8 PRESCHOOL PROB­LEMS YOU CAN’T AF­FORD TO IG­NORE

Bul­ly­ing, the use of bad lan­guage and sep­a­ra­tion anx­i­ety are just a few of many is­sues that can crop up when your lit­tle one starts preschool. Here’s ex­pert ad­vice on how to work through them suc­cess­fully.

Young Parents (Singapore) - - Contents -

Bul­ly­ing, the use of bad lan­guage and sep­a­ra­tion anx­i­ety – learn how to work through these and more.

1 Your child keeps catch­ing ill­nesses from other kids in school

It’s wor­ry­ing when your child falls sick fre­quently, but this is sim­ply a part of grow­ing up, says Dr Lim Hwee Ying, se­nior res­i­dent from the De­part­ment of Neona­tal & De­vel­op­men­tal Medicine at Sin­ga­pore Gen­eral Hos­pi­tal.

Im­mu­nity strength­ens when the body learns to fight germs, viruses and other or­gan­isms. In fact, hav­ing up to 10 bouts of vi­ral in­fec­tions a year is nor­mal, Dr Lim as­sures.

Nev­er­the­less, it’s im­por­tant to help Ju­nior main­tain a healthy im­mune sys­tem. So make sure that he eats plenty of an­tiox­i­dant-rich fruits and veg­eta­bles daily, gets ad­e­quate sleep ev­ery night, and en­joys reg­u­lar phys­i­cal ac­tiv­ity.

Dr Lim also sug­gests teach­ing him habits like wash­ing his hands be­fore and af­ter meals and af­ter us­ing the toi­let. Re­mind him to stay away from kids who are sick, and dis­in­fect his toys be­tween use to pre­vent the spread of germs.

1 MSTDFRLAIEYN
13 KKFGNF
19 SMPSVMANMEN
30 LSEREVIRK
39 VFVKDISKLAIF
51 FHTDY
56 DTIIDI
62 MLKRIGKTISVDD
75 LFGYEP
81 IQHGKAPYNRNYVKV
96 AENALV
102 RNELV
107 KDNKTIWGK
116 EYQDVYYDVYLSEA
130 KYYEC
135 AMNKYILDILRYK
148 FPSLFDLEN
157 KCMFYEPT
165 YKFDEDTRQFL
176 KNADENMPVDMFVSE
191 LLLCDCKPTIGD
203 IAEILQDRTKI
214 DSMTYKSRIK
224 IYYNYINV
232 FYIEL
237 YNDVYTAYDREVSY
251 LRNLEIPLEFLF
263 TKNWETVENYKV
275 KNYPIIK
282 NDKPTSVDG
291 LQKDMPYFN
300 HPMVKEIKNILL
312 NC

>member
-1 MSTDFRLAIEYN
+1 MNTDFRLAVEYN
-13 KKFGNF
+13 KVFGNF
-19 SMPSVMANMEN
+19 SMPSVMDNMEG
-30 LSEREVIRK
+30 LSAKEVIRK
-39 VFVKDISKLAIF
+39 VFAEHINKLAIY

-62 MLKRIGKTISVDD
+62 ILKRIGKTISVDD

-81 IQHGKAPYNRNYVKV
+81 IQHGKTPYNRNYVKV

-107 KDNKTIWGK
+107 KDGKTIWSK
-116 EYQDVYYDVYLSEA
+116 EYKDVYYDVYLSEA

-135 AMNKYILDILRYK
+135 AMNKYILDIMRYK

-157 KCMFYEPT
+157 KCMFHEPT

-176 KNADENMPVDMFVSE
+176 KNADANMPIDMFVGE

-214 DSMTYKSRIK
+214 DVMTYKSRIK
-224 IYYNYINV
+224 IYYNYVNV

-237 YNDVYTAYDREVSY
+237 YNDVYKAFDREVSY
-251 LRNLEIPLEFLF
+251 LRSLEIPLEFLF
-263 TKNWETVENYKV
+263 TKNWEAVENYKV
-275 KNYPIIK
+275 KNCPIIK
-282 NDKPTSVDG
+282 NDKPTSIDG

Fi­nally, Dr Lim says to limit your child’s an­tibi­otic use. “Overuse of an­tibi­otics may re­sult in an­tibi­otic-re­sis­tant bac­te­ria, which may be more dif­fi­cult to treat later. Hav­ing said that, if your child’s pae­di­a­tri­cian thinks that an­tibi­otics are nec­es­sary, make

sure that your child fin­ishes the course.”

vour child should also get vac­ci­nated when re­quired. “Sin­ga­pore has a rec­om­mended na­tional im­mu­ni­sa­tion sched­ule for healthy in­fants,” says Dr iim. “This con­sti­tutes a se­ries of vac­ci­na­tions at sev­eral time points, namely, birth, one month, three, four and five months, 12 months, and sub­se­quently 15 to 18 months, and then at 10 to 11 years.

“By the time your child is 18 to 21 months, he should have been vac­ci­nated against tu­ber­cu­lo­sis (BCd), hep­ati­tis B, diph­the­ria, tetanus, per­tus­sis, po­lio, haemophilus in­fluenza, measles, mumps, rubella and pneu­mo­coc­cus. Be­yond that, a booster dose for po­lio, diph­the­ria, tetanus and per­tus­sis is rec­om­mended at 10 to 11 years old.”

eand, foot and mouth dis­ease (eFMD) is com­mon in preschool­ers. As­so­ciate Pro­fes­sor Thoon hoh Cheng, head and se­nior con­sul­tant from the fn­fec­tious Dis­ease Ser­vice at hh tomen’s and Chil­dren’s eospi­tal, says that good per­sonal hy­giene is the best way to pro­tect your lit­tle one from catch­ing this dis­ease.

This means get­ting him to wash his hands with soap and wa­ter be­fore and af­ter meals and af­ter us­ing the toi­let, and to cover his mouth and nose with a tis­sue when cough­ing or sneez­ing and to throw the tis­sue away im­me­di­ately.

oe­mind him not to share his food, drinks, plate, cut­lery, glass, towel, tooth­brush and other per­sonal items. ff there is an eFMD out­break in your child’s school, Prof Thoon sug­gests the fol­low­ing:

• Mon­i­tor your child’s tem­per­a­ture daily

• Wash his hands be­fore leav­ing the child­care cen­tre;

• Shower him and change his clothes as soon as he gets home;